YORK - "Slumdog Millionaire", a British film set in Mumbai's dirty slums casting Indian actors, hauled in the most Oscars on Sunday night as India basked in its reflected glory at Hollywood's top event. The ghetto-to-glory romantic story film tells the story of a tea-boy at a
Mumbai call centre that earns a spot in the Indian version of the quiz show "Who Wants To Be a Millionaire?" He raises the suspicion of the show's host when, despite the lack of a formal education, he begins to answer the increasingly difficult questions with ease.
The film, which has caused huge controversy in India for showcasing the country' subject poverty, also brought in an extra $54 million boost at the box-office" more than doubling its gross since its November premiere, to $98 million to date.
Among the "Slumdog" honours, Briton Danny Boyle was named best director for the often dark but ultimately hopeful tale about a poor Indian boy who competes for love and money on a TV game show, and writer Simon Beaufoy won adapted screenplay.
"Slumdog" also earned Oscars for best cinematography, sound mixing, film editing, original score for composer A.R. Rahman and best song, "Jai Ho" for Rahman and lyricist Gulzar. Only seven other films in the 81-year-history of the Oscars have won eight or more awards.
During its filming in Mumbai, the movie was orphaned at one point when it was dropped by financier Warner Independent Pictures, a division of giant Warner Bros. Fox Searchlight Pictures ultimately rescued the project and released the movie to critical acclaim in November. You've been so generous to us this evening, and I want to thank you for that," Boyle said to the Academy Award audience when accepting his trophy.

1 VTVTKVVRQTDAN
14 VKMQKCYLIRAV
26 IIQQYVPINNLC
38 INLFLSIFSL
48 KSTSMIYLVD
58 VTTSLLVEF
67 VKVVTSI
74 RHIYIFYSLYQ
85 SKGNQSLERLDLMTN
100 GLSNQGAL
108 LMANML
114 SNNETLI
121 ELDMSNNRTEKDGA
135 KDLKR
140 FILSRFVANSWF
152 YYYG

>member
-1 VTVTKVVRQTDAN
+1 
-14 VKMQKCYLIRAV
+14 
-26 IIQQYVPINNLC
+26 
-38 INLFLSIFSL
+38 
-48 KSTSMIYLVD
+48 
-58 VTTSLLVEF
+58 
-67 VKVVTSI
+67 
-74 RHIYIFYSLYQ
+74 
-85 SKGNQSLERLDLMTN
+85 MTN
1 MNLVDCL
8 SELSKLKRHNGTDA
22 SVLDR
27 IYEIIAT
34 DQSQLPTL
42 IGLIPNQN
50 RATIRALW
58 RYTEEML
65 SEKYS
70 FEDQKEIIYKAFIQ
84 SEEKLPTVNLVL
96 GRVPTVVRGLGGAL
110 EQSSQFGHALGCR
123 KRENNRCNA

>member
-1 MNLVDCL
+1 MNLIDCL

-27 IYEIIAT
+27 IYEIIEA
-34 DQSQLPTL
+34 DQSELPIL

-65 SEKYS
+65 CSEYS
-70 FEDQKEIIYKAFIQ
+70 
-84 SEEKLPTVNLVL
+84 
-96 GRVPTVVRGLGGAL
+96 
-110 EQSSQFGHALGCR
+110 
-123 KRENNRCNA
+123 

Kate Winslet was named best actress for her dramatic turn as a former Nazi prison guard who involves herself in a love affair with a teenage boy in "The Reader."She fought back tears when accepting her trophy and remembered a time as a child when she dreamed of winning it.
"I would be lying if I said I haven't made a version of this speech before. I think I was probably 8-years-old and staring into the bathroom mirror," she said. "This would have been a shampoo bottle," she said gesturing to the golden Oscar statuette. "Well it's not a shampoo bottle now" Sean Penn, best known for tough guy roles in movies such as "Mystic River," earned his second Oscar for best actor, portraying slain gay rights activist Harvey Milk in "Milk."
"I did not expect this, and I want to be very clear that I do know how hard I make it for you to appreciate me, often," he said. "I am touched by the appreciation." Other top honours went to Penelope Cruz who became the first Spanish actress to win an Academy Award for her supporting role in "Vicky Cristina Barcelona."
Heath Ledger was posthumously named best supporting actor for his villainous role as The Joker in Batman movie "The Dark Knight." The award for Ledger, who died last year of an accidental prescription drug overdose, brought the crowd to its feet. He became only the second actor after Peter Finch to win after death. The Oscar was accepted by his father, Kim Ledger,sister Kate and mother SallyBell. "This award tonight would have humbly validated his quiet determination to be truly accepted by you all here, his peers, in an industry he truly loved," Kim Ledger said.
In other awards, Dustin Lance Black won the best original screenplay Oscar for writing "Milk, and "Wall-E," telling of a futuristic robot who finds love while on a polluted Earth, was best animated film.
"The Curious Case of Benjamin Button" walked off with two statuettes for best art direction and makeup, and "The Duchess" won for best costume design.
"Man on Wire" about a tightrope walker who dared to walk between New York's Twin Towers was named best documentary. In the night's one big surprise, Japanese movie "Departures" beat the favorite, Israeli film "Waltz With Bashir," for foreign language film.